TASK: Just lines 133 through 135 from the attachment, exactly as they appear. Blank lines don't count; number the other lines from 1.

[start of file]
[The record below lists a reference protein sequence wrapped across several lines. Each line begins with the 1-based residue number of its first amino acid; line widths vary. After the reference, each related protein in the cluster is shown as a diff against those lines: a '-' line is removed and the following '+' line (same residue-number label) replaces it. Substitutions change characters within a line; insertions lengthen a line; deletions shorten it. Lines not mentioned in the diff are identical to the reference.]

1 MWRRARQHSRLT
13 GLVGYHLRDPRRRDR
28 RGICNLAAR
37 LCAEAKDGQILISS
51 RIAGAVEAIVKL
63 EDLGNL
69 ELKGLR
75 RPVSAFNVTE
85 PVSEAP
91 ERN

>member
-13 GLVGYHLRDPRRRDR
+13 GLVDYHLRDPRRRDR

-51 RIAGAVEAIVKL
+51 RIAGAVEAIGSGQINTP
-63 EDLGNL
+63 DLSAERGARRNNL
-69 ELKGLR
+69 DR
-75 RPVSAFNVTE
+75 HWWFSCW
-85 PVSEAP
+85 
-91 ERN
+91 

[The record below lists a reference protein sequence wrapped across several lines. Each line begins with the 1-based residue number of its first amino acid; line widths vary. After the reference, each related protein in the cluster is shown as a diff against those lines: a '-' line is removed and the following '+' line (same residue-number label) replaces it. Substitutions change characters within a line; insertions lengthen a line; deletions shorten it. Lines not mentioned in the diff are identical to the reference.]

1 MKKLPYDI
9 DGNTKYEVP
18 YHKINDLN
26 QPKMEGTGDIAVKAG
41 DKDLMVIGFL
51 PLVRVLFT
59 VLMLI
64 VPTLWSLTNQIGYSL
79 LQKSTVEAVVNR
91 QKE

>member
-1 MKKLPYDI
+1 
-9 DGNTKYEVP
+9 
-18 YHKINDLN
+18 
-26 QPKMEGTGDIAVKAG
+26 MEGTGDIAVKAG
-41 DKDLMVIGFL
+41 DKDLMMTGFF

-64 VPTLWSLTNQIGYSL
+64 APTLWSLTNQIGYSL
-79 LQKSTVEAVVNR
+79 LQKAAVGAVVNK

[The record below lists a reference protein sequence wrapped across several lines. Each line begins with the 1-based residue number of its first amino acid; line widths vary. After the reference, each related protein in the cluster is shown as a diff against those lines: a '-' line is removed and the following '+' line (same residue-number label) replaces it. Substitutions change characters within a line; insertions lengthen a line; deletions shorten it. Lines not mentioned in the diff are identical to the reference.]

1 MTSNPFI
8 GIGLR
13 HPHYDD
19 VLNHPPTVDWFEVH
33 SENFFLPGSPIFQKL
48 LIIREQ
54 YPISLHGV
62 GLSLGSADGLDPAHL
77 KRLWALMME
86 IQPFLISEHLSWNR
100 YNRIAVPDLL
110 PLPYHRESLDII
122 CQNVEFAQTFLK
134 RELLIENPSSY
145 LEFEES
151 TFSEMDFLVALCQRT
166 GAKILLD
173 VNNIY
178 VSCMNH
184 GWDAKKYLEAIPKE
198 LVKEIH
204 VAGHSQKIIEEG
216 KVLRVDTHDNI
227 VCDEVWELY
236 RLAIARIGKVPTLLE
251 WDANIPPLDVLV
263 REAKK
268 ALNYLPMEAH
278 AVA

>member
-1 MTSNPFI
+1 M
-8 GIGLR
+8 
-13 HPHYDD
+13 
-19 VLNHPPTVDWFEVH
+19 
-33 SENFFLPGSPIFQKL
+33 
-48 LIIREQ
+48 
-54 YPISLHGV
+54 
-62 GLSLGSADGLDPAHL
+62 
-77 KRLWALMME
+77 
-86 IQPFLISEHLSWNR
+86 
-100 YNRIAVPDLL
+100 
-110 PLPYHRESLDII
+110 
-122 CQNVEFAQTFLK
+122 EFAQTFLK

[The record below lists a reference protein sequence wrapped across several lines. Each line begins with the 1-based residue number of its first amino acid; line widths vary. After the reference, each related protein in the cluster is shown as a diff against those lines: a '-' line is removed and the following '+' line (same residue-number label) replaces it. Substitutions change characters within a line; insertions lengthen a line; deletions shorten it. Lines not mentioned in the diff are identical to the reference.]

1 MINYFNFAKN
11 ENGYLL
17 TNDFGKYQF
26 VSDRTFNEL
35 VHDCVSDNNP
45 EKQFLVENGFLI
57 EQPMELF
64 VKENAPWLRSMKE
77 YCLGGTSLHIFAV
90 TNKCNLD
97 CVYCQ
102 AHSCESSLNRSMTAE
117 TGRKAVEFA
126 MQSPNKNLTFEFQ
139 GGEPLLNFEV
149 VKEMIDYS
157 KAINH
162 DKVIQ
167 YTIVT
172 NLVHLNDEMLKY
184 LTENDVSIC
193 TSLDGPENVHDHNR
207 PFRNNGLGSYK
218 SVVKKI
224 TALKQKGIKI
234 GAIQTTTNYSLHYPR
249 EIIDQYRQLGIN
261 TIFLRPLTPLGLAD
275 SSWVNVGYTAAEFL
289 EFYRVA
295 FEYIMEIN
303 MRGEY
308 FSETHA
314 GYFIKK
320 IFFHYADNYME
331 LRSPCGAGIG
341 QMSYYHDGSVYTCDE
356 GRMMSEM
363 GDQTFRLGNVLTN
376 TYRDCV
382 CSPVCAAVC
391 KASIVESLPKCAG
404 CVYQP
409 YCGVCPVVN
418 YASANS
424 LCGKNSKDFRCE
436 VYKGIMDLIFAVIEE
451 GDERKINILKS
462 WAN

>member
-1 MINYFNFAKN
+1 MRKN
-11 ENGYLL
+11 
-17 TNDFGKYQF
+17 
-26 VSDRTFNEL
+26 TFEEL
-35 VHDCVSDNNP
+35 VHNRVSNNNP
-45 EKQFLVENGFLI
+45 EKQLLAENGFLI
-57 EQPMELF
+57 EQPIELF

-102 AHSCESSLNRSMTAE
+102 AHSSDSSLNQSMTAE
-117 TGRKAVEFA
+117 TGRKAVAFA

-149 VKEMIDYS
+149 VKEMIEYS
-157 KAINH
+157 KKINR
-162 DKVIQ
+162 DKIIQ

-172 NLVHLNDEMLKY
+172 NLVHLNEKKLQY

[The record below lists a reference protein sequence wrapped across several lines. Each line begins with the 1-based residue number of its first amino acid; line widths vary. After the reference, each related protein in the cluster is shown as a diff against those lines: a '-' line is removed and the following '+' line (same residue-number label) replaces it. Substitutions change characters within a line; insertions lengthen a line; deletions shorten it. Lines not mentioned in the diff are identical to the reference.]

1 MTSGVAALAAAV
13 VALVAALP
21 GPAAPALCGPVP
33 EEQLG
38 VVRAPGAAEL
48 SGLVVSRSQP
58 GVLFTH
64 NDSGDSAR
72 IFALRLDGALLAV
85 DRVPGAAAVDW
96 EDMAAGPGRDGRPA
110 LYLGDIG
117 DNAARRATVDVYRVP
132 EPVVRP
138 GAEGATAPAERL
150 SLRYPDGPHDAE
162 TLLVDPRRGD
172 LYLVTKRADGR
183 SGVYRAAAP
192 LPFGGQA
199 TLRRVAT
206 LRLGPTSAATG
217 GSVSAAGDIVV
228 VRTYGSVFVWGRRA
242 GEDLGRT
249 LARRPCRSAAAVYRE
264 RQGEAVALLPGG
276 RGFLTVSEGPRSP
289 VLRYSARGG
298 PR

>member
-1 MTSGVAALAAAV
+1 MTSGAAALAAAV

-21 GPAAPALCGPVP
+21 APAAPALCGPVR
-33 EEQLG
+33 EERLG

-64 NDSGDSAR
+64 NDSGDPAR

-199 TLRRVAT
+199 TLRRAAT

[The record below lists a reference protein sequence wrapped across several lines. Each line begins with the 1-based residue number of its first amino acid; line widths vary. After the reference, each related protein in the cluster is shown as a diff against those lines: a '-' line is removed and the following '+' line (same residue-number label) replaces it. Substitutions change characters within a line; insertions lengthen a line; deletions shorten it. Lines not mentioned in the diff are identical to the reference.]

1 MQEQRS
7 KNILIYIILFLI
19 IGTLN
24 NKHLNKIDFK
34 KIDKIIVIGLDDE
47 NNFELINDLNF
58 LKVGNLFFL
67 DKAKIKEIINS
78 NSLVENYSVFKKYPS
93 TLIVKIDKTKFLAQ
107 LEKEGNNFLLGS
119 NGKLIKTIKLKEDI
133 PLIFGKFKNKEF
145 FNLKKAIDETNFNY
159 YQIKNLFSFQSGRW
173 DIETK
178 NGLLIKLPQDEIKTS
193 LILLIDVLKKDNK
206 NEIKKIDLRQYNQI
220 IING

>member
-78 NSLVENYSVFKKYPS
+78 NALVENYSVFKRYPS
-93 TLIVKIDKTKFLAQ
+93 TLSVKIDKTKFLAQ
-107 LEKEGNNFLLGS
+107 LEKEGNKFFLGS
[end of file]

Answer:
207 PFRNNGLGSYK
218 SVVKKI
224 TALKQKGIKI